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To Your Health: NLM update Transcript

Prescription drug side effects impact emergency services: 01/23/2017

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Greetings from the National Library of Medicine and MedlinePlus.gov

Regards to all our listeners!

I'm Rob Logan, Ph.D., senior staff, U.S. National Library of Medicine (NLM).

Here is what's new this week in To Your Health - a consumer health oriented podcast from NLM - that helps you use MedlinePlus to follow up on weekly topics.

The burden of prescription drug side effects on U.S. emergency rooms may be more significant than previously estimated, finds a recent study and accompanying editorial in the Journal of the American Medical Association.

The study estimates there were four emergency department visits related to prescription drug side effects per 1000 people in the U.S. in 2013-14. Among the emergency department visits for prescription drug side effects, about 27 percent resulted in additional hospitalization.

The study's six authors found adults aged 65 or older accounted for an estimated 35 percent of emergency room visits for prescription medication side effects (also called adverse drug events). Among this senior population, the study reports about 44 percent were hospitalized, which was the most among all age groups.

Overall, the study adds there were an estimated 1.3 million emergency department visits for prescription drug side effects in the U.S. in 2013-14, which was about a ten percent increase since the last U.S. national study in 2005-2006.

Among adults, the findings suggest the majority of emergency department visits were for opioids, anticoagulants, antibiotics, as well as medications for diabetes. Among children, most prescription-drug generated emergency department visits were for antibiotics and neuropsychiatric medications.

The study's findings are derived from a nationally representative sample of 58 emergency departments that participated in an adverse drug event surveillance project (that generated about 43,000 cases) in 2013-14.

In trying to contextualize their sobering findings, the authors noted that more than ten percent of Americans are prescribed five or more drugs at one time. The authors continue (and we quote): "patients in ambulatory care and some postacute care settings can have complex medication regiments, at times prescribed by multiple clinicians, with far less monitoring compared with hospitalized patients' (end of quote).

In an editorial that accompanied the study, its three authors interpret the findings to suggest a need for more transparency and coordination among different physicians when they provide patient prescriptions. Currently, the editorial's authors suggest for multiple medications that may cause inadvertent side effects (and we quote) 'when everyone is responsible no one is responsible' (end of quote).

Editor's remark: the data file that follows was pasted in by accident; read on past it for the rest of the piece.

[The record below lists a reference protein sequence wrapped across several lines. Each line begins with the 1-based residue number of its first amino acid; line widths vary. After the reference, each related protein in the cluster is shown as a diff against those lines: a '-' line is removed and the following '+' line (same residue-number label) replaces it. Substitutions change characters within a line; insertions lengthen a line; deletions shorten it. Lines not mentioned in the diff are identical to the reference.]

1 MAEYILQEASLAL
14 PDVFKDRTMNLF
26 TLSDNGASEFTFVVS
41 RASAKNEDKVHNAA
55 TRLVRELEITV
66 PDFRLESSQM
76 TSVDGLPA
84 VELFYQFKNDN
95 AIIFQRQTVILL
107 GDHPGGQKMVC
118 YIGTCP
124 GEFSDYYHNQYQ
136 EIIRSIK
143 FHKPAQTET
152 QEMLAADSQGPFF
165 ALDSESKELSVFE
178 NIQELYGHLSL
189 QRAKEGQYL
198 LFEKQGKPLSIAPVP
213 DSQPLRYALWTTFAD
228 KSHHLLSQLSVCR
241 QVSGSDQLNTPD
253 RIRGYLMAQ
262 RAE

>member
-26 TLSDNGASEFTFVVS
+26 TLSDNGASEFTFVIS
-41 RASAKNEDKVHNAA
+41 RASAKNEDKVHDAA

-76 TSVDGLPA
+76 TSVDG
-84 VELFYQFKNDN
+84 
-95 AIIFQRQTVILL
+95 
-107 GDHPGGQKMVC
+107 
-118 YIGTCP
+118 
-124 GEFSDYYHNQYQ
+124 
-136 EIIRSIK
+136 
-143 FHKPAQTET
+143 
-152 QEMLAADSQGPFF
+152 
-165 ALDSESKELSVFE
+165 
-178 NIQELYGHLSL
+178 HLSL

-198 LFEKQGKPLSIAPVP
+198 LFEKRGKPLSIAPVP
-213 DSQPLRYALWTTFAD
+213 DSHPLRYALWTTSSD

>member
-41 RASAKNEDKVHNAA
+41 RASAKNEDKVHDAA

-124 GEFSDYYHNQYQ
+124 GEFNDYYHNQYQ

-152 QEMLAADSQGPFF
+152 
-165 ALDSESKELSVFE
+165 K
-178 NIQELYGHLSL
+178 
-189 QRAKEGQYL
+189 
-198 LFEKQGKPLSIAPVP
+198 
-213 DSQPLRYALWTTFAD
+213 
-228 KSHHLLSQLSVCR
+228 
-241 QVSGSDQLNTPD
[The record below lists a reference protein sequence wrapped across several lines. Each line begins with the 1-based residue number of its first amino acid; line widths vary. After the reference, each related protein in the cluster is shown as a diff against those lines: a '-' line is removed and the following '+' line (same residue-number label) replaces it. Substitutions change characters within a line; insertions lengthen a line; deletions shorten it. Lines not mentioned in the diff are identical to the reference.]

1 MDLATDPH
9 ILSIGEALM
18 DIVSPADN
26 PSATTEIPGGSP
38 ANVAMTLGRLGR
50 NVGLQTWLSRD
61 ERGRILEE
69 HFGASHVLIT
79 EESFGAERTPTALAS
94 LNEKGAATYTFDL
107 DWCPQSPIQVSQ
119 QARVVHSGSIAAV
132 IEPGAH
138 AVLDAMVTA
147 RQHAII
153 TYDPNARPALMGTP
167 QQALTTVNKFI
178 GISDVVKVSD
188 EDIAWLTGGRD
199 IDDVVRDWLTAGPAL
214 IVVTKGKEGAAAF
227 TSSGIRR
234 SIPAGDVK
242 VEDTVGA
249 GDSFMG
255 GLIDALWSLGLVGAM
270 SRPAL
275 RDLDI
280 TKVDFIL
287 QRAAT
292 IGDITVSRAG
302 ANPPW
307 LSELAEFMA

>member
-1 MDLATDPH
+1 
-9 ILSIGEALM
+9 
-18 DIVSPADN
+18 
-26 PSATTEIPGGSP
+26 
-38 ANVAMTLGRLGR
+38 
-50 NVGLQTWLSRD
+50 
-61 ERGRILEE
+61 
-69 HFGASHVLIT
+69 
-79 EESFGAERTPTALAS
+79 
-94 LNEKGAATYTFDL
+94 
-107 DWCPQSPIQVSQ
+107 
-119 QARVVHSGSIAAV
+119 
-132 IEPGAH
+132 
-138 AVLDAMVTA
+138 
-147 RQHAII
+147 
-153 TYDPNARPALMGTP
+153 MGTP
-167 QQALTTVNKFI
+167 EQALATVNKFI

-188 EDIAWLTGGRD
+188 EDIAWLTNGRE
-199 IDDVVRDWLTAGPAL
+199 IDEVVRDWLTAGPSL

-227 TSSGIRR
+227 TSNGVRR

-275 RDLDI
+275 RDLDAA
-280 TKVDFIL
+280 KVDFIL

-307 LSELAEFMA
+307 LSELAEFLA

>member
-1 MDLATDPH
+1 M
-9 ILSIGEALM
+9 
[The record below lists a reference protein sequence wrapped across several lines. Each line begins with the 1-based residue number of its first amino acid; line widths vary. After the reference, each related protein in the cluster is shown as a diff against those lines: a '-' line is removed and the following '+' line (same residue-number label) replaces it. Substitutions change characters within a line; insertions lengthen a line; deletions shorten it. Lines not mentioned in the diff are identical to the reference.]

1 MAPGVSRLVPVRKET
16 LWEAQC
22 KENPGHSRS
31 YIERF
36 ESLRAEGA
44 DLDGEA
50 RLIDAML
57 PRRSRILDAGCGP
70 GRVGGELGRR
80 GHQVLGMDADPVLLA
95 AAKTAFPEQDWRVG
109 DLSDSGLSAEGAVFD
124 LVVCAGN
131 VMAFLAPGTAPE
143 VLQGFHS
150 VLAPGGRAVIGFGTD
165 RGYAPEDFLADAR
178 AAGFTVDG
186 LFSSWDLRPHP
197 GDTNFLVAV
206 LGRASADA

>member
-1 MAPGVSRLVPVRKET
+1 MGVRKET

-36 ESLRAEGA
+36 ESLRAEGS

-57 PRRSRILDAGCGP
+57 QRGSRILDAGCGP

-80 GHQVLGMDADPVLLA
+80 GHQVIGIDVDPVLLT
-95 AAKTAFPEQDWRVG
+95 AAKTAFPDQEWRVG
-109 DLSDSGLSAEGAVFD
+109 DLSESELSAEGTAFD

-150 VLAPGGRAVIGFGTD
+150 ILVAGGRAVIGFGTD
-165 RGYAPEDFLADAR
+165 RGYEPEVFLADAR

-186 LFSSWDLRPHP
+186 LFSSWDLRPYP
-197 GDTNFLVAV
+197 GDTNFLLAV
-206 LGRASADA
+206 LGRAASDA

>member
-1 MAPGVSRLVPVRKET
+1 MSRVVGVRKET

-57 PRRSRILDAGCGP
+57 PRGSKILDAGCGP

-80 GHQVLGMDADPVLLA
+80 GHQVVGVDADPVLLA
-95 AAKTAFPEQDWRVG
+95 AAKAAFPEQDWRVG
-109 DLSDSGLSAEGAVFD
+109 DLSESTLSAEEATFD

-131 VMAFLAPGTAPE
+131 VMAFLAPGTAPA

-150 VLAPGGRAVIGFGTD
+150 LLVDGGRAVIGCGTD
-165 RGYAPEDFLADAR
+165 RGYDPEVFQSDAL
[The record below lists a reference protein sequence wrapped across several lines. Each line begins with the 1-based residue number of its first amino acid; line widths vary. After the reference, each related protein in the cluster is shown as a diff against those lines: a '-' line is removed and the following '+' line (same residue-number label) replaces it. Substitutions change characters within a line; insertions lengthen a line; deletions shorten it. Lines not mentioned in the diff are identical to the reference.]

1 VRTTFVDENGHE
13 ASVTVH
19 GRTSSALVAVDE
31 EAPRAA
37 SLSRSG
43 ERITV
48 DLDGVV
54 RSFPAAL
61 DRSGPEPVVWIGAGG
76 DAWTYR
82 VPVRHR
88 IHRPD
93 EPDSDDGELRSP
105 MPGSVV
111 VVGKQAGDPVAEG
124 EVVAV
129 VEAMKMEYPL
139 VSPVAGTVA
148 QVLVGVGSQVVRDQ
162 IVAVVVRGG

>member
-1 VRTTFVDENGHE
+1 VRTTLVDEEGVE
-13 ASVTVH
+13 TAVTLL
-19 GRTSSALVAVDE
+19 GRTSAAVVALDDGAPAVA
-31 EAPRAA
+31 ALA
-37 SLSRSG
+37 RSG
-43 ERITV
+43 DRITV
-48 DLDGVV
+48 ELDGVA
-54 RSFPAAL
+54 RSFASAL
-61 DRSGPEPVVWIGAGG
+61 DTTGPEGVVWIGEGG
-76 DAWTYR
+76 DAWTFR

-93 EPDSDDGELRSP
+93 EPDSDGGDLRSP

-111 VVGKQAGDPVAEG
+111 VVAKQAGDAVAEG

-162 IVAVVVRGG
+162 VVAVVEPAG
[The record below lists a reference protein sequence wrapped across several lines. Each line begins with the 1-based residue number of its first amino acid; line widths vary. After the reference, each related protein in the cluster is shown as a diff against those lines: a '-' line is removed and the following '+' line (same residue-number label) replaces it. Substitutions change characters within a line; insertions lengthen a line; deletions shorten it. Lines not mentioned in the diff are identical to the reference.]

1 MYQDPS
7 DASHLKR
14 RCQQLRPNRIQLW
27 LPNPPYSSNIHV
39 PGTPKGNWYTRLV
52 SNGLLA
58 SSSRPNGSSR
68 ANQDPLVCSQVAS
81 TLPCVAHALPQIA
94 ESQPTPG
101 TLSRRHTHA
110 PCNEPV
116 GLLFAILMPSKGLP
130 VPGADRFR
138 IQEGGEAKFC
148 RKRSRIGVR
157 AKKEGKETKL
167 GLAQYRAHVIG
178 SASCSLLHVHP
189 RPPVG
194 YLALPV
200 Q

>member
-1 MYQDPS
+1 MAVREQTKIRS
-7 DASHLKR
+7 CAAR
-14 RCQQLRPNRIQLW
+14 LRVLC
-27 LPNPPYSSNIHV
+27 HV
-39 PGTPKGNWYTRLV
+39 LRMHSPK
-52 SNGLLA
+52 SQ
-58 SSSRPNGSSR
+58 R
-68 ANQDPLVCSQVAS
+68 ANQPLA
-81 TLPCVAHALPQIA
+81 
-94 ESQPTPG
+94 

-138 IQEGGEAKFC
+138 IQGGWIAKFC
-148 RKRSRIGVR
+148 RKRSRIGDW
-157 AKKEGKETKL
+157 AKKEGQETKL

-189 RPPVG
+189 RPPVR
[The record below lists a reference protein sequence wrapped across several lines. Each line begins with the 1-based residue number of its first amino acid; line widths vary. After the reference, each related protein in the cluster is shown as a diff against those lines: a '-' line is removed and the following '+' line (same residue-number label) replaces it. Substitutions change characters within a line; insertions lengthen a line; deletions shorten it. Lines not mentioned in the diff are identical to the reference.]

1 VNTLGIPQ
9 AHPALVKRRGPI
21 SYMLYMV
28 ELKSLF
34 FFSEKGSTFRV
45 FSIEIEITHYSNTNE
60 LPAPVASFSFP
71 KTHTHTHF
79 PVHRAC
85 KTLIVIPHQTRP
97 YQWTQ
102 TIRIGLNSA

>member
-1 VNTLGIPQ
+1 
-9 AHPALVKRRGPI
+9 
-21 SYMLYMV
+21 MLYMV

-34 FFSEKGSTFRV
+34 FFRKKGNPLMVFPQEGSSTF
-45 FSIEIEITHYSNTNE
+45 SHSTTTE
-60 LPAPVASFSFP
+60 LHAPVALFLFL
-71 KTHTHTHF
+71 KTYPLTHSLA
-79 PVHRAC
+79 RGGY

The editorial's authors suggest significantly more coordination among physicians and other health care professionals to improve the safety of starting, monitoring, and discontinuing medications.

Meanwhile, the U.S. Food and Drug Administration provides a website about drug interactions in the 'start here' section of MedlinePlus.gov's drug reactions health topic page.

A handout on taking multiple medications safely is provided within the 'patient handout' section of MedlinePlus.gov's drug reactions health topic page.

MedlinePlus.gov's drug reactions health topic page also provides links to the latest pertinent journal research articles, which are available in the 'journal articles' section. Links to relevant clinical trials that may be occurring in your area are available within the 'clinical trials' section. You can sign up to receive updates about drug reactions as they become available on MedlinePlus.gov.

The information provided about individual medications within MedlinePlus.gov's drugs and supplements section also describes known adverse interactions with other medications.

To find MedlinePlus.gov's drug reactions health topic page, please type 'drug reactions' in the search box on MedlinePlus.gov's home page, then, click on 'drug reactions (National Library of Medicine).' MedlinePlus.gov also has a health topic page devoted to medication errors and drug safety.

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It was nice to be with you and happy new year! Please join us here next week and here's to your health!